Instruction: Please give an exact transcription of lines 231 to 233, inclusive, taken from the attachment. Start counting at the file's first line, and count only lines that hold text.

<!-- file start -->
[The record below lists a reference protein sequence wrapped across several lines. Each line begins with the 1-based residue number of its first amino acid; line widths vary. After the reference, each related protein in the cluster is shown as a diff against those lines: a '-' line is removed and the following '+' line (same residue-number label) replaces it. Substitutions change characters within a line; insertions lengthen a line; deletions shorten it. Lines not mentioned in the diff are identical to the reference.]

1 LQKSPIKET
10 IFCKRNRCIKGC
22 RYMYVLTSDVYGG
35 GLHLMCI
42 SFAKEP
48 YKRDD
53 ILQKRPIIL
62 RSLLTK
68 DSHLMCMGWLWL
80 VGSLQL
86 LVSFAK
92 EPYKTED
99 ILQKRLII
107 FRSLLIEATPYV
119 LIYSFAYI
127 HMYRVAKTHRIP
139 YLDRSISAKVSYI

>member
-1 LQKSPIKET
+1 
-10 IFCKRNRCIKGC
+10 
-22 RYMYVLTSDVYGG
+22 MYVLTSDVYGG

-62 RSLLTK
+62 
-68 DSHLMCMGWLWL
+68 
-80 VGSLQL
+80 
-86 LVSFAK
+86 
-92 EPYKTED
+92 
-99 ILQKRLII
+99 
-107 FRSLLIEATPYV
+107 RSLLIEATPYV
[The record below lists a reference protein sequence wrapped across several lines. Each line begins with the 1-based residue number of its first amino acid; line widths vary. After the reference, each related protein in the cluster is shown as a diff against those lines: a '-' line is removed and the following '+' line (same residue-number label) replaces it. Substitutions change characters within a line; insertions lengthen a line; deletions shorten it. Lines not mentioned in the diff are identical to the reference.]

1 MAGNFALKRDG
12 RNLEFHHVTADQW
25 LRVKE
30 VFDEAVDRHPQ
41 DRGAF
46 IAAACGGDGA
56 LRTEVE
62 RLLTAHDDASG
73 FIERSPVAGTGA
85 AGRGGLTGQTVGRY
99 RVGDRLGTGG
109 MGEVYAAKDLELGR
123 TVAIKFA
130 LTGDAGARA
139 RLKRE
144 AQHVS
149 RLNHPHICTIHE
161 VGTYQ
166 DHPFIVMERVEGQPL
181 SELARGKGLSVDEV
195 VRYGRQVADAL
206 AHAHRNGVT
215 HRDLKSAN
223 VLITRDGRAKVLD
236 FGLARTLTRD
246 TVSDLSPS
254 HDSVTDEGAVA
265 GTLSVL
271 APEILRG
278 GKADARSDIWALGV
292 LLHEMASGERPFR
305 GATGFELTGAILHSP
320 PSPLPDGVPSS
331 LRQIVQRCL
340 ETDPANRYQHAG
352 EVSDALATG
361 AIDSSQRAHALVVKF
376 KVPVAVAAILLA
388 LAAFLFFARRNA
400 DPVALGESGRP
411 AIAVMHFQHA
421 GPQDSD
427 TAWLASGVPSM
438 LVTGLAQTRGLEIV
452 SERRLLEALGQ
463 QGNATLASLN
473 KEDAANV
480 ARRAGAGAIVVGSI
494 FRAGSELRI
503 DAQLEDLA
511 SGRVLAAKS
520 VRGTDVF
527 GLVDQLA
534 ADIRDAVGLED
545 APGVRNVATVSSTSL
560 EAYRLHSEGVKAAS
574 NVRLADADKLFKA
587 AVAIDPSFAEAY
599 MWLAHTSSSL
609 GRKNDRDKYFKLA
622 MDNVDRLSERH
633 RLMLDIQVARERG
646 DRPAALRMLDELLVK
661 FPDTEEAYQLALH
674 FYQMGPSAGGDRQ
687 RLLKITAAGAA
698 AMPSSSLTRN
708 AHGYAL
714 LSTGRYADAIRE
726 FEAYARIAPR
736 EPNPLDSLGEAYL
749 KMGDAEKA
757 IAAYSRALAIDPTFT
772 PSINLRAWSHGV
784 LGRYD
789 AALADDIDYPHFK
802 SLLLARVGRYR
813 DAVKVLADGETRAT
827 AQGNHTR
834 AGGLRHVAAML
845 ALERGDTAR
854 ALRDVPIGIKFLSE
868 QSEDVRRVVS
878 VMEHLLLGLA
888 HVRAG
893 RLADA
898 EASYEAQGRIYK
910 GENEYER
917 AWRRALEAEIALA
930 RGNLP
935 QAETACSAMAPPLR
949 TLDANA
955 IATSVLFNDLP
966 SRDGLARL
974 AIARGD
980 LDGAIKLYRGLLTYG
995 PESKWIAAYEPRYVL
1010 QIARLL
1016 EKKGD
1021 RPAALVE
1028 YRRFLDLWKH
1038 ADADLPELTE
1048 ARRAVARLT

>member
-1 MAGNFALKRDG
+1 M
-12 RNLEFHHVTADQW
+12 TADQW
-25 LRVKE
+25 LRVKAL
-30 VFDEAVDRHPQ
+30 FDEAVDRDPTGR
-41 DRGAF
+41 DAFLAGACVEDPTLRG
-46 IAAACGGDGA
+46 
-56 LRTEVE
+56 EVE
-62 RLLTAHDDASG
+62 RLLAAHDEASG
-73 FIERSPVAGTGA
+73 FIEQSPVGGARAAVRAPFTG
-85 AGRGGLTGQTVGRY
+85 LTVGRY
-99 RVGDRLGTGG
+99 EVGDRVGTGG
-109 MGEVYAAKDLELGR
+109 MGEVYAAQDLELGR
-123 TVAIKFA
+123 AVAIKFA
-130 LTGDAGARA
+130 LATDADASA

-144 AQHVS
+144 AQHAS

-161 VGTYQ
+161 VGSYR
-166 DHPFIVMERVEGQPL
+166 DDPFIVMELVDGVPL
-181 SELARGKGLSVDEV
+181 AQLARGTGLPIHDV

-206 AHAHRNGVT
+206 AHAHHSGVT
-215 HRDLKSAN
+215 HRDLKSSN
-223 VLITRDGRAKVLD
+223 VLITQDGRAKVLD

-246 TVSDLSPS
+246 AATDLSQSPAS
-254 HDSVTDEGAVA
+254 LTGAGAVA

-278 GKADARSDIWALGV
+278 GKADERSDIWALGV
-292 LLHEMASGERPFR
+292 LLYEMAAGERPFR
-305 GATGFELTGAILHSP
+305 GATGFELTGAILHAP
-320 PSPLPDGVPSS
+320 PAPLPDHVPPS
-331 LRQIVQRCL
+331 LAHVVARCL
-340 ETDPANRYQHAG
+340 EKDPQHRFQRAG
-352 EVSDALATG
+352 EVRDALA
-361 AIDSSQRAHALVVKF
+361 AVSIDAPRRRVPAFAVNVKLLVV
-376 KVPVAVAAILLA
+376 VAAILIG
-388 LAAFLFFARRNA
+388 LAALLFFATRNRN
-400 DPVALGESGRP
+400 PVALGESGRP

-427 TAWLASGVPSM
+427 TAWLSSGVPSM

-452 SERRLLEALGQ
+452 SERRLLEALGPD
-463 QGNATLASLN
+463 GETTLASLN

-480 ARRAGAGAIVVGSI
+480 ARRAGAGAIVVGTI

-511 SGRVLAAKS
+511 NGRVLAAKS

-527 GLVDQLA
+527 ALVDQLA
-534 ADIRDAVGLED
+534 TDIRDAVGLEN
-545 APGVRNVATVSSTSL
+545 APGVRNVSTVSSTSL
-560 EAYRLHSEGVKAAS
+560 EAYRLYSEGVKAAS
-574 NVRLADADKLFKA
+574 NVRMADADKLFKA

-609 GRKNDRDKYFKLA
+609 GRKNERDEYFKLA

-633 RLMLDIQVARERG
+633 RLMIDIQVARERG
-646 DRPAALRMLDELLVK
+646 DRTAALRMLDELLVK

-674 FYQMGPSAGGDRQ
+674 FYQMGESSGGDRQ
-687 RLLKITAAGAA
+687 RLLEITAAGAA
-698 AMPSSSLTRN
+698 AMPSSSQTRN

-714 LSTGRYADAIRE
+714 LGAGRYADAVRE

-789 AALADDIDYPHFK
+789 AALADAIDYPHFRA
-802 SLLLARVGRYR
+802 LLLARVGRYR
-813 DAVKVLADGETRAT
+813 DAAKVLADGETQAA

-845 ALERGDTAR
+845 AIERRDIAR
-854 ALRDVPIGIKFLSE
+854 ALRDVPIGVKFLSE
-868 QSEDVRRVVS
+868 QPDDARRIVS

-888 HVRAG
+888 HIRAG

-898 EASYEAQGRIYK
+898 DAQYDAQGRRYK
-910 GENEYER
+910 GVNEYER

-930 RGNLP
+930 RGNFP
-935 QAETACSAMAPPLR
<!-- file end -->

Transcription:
-574 NVRLADADKLFKA
+574 NVRMADADKLFKA

-609 GRKNDRDKYFKLA